A retrospective analysis of the impact of socioeconomic deprivation on the uptake of colorectal cancer screening


Session type:

Nikhil Pawa1,Nikhil Lal1,Paul Sullivan2,Azeem Majeed3
1University of Liverpool,2Chelsea and Westminster Hospital,3Imperial College, London



Screening programmes based on the faecal occult blood test (FOB) have demonstrated a significant reduction in mortality for colorectal cancer (CRC). However, a significant variation exists in the uptake of the Bowel Cancer Screening Programme within the United Kingdom. Disproportionate uptake risks increasing socioeconomic inequality during staging at diagnosis and survival from CRC. This study aims to evaluate the impact of socioeconomic deprivation on the uptake of CRC screening (FOB) in an unselected population in London.


A retrospective review of the “Vanguard RM Informatics” database was performed to identify eligible individuals for CRC screening across all general practices across London over 2.5 years (2014-2017). The postcodes of the general practices were used to obtain the deprivation data such as the index of multiple deprivation rank (IMDR), income rank (IR), employment rank (ER), education and skills rank (ESR), and health and disability rank (HDR), via the “Indices of Deprivation” database. A Spearman’s rho correlation was performed to quantify the impact of the deprivation variables on FOB uptake.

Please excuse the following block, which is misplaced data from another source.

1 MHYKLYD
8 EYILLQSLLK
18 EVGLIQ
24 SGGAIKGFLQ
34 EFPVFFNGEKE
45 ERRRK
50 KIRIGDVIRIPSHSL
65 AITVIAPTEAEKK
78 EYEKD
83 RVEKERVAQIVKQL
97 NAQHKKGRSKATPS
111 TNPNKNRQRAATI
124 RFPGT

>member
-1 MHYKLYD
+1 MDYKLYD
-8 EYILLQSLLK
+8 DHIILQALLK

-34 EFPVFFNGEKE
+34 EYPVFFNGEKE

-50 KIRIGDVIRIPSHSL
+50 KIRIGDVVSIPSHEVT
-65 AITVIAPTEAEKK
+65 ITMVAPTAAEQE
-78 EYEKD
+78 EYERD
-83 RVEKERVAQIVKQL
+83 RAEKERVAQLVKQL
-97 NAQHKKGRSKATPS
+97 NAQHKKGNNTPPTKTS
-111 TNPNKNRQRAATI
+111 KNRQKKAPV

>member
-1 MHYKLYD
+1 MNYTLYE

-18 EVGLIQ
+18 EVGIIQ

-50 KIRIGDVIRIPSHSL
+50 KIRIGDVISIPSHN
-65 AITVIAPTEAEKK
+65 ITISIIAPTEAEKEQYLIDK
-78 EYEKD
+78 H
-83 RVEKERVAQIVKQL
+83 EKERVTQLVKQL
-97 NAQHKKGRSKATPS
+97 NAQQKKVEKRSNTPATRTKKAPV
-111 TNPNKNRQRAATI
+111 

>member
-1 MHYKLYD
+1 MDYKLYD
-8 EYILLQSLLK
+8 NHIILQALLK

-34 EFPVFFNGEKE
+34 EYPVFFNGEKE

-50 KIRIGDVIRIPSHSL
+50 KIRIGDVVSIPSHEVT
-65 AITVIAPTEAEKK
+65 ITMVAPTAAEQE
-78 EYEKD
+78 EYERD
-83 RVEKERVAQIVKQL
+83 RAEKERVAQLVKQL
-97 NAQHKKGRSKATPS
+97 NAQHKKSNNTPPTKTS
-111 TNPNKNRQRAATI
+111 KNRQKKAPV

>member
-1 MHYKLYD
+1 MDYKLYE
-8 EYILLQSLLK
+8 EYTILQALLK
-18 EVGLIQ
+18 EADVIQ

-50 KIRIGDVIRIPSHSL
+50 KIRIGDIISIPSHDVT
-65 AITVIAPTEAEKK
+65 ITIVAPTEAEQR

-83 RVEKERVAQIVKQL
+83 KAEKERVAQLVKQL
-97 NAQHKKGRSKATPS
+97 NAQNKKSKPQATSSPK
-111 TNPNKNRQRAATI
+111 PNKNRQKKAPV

Overall, 697020 individuals were eligible for screening across 1359 general practices, with a median number of eligible individuals 421 and 192 participating. From this total, 48.4%(range: 0%-74%) participated in CRC screening. The correlation results have been summarised in table 1.

Table 1- Spearman's rank correlation of deprivation indices against compliance

Spearman’s rho

Correlation Coefficient

P value

IMDR vs FOB Uptake



IR vs FOB Uptake



ER vs FOB Uptake



ESR vs FOB Uptake



HDR vs FOB Uptake




This is the largest study to date demonstrating a significant correlation between deprivation indices and compliance with the Bowel Cancer Screening programme. Further collaborative studies are imperative to quantify the impact of deprivation, together with specific strategies to reduce socioeconomic inequalities in CRC screening.